The Overlanders

1946

Adventure / Western

2
Rotten Tomatoes Audience - Spilled 53%
IMDb Rating 6.6 10 443

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Synopsis


Uploaded By: FREEMAN
July 24, 2021 at 11:00 AM

Director

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720p.BLU 1080p.BLU
843.44 MB
988*720
English 2.0
NR
24 fps
1 hr 31 min
P/S 0 / 13
1.53 GB
1472*1072
English 2.0
NR
24 fps
1 hr 31 min
P/S 2 / 11

Movie Reviews

Reviewed by stryker-5 8 / 10

A Group of Misfits Drive Cattle Across the Australian Interior

This is an impressive film, crammed with poetic images. The strong story, elegantly told, revolves around a team of cattle-drovers who undertake an epic task: to move a herd of 1,000 cattle from the north coast of Australia 1,600 miles across the outback to Queensland. A late wartime flag-waver, this movie was Ealing Studios' first foray into 'empire' subject matter. With Australia's Northern Territory facing the threat of invasion by the Japanese, a small group of assorted individuals decides to drive a herd overland to keep it from falling into the enemy's hands. Relying on their own inherent grit and resourcefulness, the overlanders cope with crocodiles, drought, desertions and stampedes as they try to bring their cattle safely into Brisbane. Chips Rafferty, as Dan McAlpine, the leader of the team, personifies Australian qualities of toughness and decency. Nicely understated action scenes and a relaxed, naturalistic style of acting make this a very watchable movie. The viewer is skilfully drawn in, and quickly develops genuine concern for the likeable characters. All in all, an excellent film.

Reviewed by russellalancampbell 8 / 10

One of Australia's Best from Days Gone By.

"The Overlanders" is a depiction of Australia and Australians that could perhaps be regarded today as more mythical than real but the film is a worthy one as a semi-documentary look at droving as it was prior to the advent of rail and road trains.

Chips Rafferty, the Crocodile Dundee of his day, plays the part of what was seen as the typical Australian. He was frank, laconic, tough, dedicated to the task, resourceful and, above all, a friendly sort of bloke. His understated, matter-of-fact narration is a highlight."When a bore goes dry on you like that, you're in a mess." Helen, the young teen daughter, played by Helen Grieve is another highlight. There is an authenticity to her even though by today's standards her delivery sounds a bit awkward. Her physique and movement give the impression that she could really rough it in the outback. She portrayed a bush girl who could ride a horse or run with a natural ease or take a fall without fear. Grieve was used to good effect in "Bush Christmas" a year later.

Best of all, "The Overlanders" did not demonise nor patronise the Aborigines (blacks). Yes, they are depicted as workers/drovers who are there only to help and are socially separate from the whites but this is how it was. They are never used as the butt of jokes nor is their culture gratuitously questioned or ridiculed. The "wild blacks" who passively observe the cattle drive from a rock formation are given a sense of dignity without being patronised as being "noble savages".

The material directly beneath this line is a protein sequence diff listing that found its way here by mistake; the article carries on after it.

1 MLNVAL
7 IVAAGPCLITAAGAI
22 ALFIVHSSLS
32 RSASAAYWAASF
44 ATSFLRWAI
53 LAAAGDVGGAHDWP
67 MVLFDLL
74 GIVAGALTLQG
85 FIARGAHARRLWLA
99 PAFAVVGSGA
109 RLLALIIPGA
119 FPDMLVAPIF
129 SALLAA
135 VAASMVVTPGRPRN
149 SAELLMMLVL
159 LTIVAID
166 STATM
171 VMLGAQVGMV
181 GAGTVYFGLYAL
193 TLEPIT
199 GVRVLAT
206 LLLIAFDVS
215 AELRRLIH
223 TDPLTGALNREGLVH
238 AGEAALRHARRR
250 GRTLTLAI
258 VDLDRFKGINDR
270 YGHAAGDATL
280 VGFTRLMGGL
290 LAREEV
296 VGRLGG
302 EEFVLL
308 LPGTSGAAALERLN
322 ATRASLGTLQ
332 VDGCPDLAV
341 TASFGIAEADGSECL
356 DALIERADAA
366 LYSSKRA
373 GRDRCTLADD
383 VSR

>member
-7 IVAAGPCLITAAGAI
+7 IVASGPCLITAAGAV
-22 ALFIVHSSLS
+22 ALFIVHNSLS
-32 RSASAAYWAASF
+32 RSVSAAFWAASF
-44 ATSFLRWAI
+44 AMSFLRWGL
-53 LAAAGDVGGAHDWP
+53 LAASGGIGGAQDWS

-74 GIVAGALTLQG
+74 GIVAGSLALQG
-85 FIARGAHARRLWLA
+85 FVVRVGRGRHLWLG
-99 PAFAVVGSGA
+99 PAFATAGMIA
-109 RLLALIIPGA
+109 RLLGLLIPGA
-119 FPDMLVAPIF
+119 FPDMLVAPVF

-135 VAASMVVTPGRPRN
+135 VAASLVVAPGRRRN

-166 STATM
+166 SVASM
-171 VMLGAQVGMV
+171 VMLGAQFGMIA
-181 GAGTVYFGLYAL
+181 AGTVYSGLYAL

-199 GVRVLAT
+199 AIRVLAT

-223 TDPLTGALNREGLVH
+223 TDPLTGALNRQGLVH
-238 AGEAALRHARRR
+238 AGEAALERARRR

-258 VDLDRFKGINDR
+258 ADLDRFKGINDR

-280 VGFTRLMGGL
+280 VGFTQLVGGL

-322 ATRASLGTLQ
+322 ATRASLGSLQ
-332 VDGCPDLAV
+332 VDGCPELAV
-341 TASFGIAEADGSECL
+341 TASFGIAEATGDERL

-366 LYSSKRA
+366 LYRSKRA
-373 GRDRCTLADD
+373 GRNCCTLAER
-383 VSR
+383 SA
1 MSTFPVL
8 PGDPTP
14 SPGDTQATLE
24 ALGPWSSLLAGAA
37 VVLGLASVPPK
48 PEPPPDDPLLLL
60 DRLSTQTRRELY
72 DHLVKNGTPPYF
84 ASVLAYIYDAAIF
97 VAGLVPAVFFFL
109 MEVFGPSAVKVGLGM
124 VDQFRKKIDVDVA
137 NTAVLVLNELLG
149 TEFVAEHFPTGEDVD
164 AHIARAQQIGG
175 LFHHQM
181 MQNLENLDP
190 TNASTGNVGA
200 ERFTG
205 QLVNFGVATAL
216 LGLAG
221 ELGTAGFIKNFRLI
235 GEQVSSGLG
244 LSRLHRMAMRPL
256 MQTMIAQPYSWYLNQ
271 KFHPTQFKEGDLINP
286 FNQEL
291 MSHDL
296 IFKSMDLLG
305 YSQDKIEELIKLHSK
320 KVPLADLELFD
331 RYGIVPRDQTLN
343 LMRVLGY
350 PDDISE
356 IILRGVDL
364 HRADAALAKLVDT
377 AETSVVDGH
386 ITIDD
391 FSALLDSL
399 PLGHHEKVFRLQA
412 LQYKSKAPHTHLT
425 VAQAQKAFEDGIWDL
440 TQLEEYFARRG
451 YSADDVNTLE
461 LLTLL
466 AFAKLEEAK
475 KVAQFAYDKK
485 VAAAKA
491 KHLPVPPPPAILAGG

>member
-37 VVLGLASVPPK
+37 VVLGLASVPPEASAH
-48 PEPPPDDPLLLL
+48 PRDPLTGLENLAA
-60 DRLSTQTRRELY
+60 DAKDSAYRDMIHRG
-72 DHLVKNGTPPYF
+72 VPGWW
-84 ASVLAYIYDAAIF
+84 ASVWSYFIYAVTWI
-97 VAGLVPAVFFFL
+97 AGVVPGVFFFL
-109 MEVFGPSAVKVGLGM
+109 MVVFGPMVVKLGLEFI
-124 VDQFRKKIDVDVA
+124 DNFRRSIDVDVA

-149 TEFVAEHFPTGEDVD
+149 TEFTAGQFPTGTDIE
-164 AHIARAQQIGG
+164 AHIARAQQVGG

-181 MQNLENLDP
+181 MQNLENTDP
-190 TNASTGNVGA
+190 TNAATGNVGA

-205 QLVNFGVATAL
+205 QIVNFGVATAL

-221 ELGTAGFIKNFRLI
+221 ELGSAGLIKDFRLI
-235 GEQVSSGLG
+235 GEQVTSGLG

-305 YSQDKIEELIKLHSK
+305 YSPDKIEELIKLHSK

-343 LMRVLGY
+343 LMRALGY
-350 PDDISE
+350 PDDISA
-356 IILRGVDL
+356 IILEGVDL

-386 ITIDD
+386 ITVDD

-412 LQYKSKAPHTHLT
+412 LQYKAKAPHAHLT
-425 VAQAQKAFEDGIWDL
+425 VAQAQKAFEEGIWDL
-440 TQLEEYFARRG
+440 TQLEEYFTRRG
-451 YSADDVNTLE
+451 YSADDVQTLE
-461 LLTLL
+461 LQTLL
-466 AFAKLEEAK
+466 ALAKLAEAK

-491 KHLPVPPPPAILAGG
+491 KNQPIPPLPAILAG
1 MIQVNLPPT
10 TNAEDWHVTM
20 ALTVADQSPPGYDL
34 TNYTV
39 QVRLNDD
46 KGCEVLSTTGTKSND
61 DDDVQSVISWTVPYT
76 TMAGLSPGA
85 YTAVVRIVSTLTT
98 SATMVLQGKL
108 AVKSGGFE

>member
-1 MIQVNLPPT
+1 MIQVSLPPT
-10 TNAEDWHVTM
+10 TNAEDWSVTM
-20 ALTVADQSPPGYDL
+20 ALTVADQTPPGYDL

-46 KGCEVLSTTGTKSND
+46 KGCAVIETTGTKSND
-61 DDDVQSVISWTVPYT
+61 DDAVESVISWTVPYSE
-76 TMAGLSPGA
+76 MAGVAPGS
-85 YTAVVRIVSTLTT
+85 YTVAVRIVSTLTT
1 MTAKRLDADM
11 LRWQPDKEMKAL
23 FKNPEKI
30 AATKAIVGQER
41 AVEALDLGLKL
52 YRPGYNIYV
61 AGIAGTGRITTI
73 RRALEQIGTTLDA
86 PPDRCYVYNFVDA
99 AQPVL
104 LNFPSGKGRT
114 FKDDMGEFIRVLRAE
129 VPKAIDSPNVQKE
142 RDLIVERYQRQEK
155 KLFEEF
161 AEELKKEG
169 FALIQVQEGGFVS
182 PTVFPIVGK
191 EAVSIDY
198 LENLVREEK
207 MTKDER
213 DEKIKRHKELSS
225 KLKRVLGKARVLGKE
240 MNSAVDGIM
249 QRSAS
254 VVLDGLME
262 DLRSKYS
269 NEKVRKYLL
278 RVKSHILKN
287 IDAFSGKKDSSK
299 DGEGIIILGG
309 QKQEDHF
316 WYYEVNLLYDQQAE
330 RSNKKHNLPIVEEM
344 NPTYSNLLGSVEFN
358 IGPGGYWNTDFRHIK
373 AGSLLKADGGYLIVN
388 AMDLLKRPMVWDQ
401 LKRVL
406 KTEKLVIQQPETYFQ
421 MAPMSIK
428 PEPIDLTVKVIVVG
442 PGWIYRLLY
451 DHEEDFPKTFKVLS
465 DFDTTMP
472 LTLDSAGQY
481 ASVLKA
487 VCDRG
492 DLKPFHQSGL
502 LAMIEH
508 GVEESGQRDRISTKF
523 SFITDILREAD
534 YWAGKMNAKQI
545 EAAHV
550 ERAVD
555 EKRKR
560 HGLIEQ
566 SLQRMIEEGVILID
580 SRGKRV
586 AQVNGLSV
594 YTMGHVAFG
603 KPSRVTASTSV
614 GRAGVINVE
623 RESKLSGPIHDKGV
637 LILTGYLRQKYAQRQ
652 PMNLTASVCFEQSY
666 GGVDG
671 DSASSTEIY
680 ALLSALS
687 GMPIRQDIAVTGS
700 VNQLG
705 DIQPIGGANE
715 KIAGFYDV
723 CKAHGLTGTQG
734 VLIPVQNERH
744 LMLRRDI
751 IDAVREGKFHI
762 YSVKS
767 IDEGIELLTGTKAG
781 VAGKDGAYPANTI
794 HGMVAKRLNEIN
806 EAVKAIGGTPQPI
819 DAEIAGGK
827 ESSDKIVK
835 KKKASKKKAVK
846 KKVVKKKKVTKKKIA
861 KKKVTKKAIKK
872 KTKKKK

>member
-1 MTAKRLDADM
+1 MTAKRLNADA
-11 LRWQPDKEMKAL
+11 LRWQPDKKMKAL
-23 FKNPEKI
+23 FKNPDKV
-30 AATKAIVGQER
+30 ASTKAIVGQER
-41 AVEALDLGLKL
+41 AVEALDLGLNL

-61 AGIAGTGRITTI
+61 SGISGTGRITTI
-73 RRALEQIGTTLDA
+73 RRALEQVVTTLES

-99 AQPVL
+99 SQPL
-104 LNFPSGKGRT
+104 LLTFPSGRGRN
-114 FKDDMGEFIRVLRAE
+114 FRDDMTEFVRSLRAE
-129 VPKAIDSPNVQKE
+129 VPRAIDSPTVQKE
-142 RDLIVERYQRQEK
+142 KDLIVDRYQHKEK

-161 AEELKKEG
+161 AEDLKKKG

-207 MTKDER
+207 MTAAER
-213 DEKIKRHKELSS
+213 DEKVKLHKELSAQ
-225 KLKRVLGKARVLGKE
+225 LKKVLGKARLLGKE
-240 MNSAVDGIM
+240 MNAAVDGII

There are far worse ways to spend an afternoon than by watching this film. You learn of some things about droving and there are a few cultural and historical bits and pieces along the way. And the stark, ragged beauty and terror of Australia's north is always worth a look. PS. Chips had been a real life drover as opposed to Paul Hogan (Crocodile Dundee) who was a rigger (painter) on the Sydney Harbour Bridge.

Reviewed by bkoganbing 7 / 10

Herding Cattle Aussie Style

Ealing Studios primarily known for those British comedies of which some of the best starred Alec Guinness went really out of character when they produced The Overlanders which is a modern southwestern and an outdoor film at that. It's a fictionalized account of some Aussie cattle drovers from the north who when faced with a possible invasion from Japan in 1940 drove a thousand head of cattle from the north, southeast to Brisbane to keep them out of enemy hands. Chips Rafferty who was the Australian movie star for three decades stars as the man whose vision and hard work made it possible.

A cattle drive is a cattle drive and those of us who've seen American films like Red River, The Texans, and Cowboy are familiar enough with the job requirements for herding cattle. Of course the casts of those classics. But John Wayne didn't have three women in his crew going to Missouri. Chips did, a mother and two daughters of one of his crew and they certainly held up their end.

It was interesting to see that rather than lariats the stockmen used bullwhips to keep the cattle moving. Not that they whipped the cattle because I think that would have produced some angry beasts. But the sound of the whips snapping is what keeps them moving. Of course ropes are there if needed and in one rather harrowing sequence a rope is what saves a really bad situation.

Another interesting sequence is when their train of horses gets into some poisonous weed and they lose several, a herd of wild horses called in Australia 'brumbies' are captured and broken for use. Now that can be found in a lot of American westerns.

The cattle drive of 1940 is but part of the story of Australia's greatest hour of danger and how their people came through. Darwin was bombed by the Japanese and until the Australian army was retrieved from North Africa the continent was in its greatest peril. You can see that in Nicole Kidman's Australia.

This film didn't quite have the budget Australia did, but it's a fine film from down under and a tribute to some brave and resolute people.

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